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Monday, March 25, 2013

Sift...What the Magdalene Knew

“He who works with his hands is a laborer. He who works with his hands and his head is a craftsman. He who works with his hands and his head and his heart is an artist." 
Saint Francis of Assisi

We embark upon Holy Week, 2013. Welcome! And Bon Voyage. Lent is pretty much over and perhaps you are salivating for that delicious chocolate bunny you have bought for the kiddos' Easter Basket.  The death throes of a ripened mortification period are on the horizon. The end is near. But wait! The enemy desires to sift you. What? Oh yes. It is not over. We have merely arrived at the start/finish line. Lent was a preparation. Just like life is a preparation. There is something that awaits us beyond these seasons but before we get there, we must eventually confront our greatest ultimate issue this side of heaven. The puzzle of suffering, sifting and death. 

What does it mean to sift? We can look to some common culinary practices to derive greater meaning here. To me, sifting means separating the necessary from the unnecessary; the big unwieldy chunks of stuff that don't do well in food from the yummy stuff that incorporates itself well into a mixture, making it uniform, consistent and integral. Sifting is a clarification process that employs a ghastly straining device - a sieve - in order to draw out the fine from the course particles. Good for the batter- not so much for the chunks. However you choose to examine it, it sounds like it could be painful if you happen to be a big, prideful particle trying to pass an audition for a Bechamel or Veloute. 

So what was Christ talking about when he used the phrase: "Simon, Simon, Satan desires to sift you like wheat"?  Perhaps if we look to some key figures of this Holy Week, we might find an identification with their particular sifting.  I decided to take a closer look to my beloved patron, Saint Mary Magdalene. 

In today's Gospel, we find her in what has been immortalized in Sacred Art, bathing Christ's feet with her tears and drying them with her hair.  We make the theological assumption that this is the same Mary in Bethany as the one who earlier had narrowly avoided some trumped up "promiscuity charges" and a fatal stoning incident. In Bethany, her tears of gratitude were accompanied by that perfumed oil made from genuine aromatic nard, (Spikenard--it must have cost a fortune).  Little did she know it at the time, she was preparing her Savior for his ultimate agony; she was anointing His precious body before His death. As she kneaded the oil deep into the skin of his feet she may have been remembering back to that day....nose in the dust....covered in her own tears of shame and filth...looking at those same feet. "Who has condemned you?  No one sir. "Then neither do I condemn you. Go and sin no more."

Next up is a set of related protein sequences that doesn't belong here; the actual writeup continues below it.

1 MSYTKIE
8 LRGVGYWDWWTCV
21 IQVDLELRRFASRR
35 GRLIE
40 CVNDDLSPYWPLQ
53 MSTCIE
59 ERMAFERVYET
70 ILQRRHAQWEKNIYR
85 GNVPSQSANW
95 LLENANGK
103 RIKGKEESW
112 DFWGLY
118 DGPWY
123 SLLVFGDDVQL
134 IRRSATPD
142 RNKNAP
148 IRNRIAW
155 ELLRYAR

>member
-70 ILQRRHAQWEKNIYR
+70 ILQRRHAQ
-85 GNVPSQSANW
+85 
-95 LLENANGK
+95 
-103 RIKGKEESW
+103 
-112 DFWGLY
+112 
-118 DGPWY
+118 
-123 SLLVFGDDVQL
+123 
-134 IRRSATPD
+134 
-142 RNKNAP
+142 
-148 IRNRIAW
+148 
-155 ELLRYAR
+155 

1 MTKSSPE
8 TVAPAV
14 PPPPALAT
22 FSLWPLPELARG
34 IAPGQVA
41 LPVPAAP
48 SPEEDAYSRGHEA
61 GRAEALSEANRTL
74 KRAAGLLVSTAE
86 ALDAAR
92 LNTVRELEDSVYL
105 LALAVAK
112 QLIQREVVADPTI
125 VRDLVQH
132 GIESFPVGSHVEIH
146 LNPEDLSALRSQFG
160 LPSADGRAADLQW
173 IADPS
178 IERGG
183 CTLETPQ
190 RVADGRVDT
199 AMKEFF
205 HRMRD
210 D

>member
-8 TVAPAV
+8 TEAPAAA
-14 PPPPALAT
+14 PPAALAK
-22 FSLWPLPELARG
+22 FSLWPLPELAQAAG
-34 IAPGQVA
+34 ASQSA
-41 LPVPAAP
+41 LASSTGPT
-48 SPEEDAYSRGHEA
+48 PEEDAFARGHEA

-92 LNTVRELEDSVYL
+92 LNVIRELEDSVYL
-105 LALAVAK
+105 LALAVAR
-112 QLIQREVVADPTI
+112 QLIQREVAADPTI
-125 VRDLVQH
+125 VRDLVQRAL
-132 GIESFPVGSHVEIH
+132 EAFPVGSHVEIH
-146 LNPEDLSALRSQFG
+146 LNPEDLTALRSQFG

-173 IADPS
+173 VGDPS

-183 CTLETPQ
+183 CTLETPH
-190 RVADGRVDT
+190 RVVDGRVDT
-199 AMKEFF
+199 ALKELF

Turning her face up to the man, she would have noticed the familiar smile and knowing glance of someOne who understood her at curious depth. "Before I formed you in the womb, I knew are fearfully wonderully made." He saw in the Magdalene the true majestic beauty of her womanly soul and he saved her because she belonged to Him... to God. Do you think she sinned again like that day in the dirt?  I don't know, but the anointing at Bethany seems to bespeak a gratitude of freedom from a bondage that has been clubbed to death.  I believe Mary was sifted a few times....the worst of it was as she accompanied Jesus to Calvary.  Remember that she journeyed with him to the foot of the cross.  It was a torture beyond all telling to walk that long and dusty road knowing that it would end in certain death. How could it all end this way? Where were the rest of the Apostles? Where were all who were healed? cleansed? freed? unblinded? no longer lame? no longer mute? Look at His Mother. She is there with Him. She is my mother too. My heart aches. This is unjust. This is demonic. Now they lift him on the instrument of torture, once fashioned out of a tree. Here I am once again.  At his feet.  I kiss them with my lips and dry them once again with my hair. Sir? Who has condemned you? And for what? 

Olives are curious things. They make wonderful oil.  Somebody had to walk on them and grind out the liquid from the pulp order to extract that substance. Then perfumes and spices are added for aroma. When we find ourselves in the crucible of the sifting, may we strive to be like Mary in Bethany and extravagantly anoint the body of Christ rather than pound nails into His hands and feet. Let us be yielded today to the concept of the cross.  The closer we get to it, the smaller we need to become. 


  1. Every time I read your beautiful writings I think about how much I wish you could have known my Dad who brought us together and what a wonderful friendship you two would have had.

  2. That makes my heart happy! I will know him someday and my dad and he are two very proud papas! Love you my friend.